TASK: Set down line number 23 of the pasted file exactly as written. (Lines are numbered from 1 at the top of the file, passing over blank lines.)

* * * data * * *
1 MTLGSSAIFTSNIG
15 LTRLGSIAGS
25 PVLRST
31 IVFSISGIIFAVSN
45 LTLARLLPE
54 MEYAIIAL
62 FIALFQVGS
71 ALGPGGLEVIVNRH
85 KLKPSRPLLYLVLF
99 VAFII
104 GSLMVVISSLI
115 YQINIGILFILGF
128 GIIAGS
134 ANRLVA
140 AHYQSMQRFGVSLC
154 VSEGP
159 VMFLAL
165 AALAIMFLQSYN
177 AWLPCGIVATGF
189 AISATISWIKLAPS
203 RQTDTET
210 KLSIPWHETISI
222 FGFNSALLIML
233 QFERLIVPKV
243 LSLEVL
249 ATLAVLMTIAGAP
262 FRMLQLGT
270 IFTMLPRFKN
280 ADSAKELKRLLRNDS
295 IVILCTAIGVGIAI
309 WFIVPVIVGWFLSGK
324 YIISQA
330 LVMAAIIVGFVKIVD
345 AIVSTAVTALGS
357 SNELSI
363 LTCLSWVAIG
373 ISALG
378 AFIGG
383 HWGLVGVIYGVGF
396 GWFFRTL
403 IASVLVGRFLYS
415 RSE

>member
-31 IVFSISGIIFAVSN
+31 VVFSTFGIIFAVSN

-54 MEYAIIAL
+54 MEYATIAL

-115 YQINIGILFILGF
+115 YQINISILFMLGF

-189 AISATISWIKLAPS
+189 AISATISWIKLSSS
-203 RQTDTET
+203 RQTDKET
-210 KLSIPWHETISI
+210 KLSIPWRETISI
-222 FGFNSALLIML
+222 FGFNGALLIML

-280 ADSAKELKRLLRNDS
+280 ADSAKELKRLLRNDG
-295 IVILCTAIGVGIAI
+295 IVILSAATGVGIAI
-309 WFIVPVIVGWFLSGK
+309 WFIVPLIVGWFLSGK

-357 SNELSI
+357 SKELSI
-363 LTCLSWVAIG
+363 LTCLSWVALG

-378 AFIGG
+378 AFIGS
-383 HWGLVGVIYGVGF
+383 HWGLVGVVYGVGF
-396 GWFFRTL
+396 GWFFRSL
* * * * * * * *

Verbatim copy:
222 FGFNSALLIML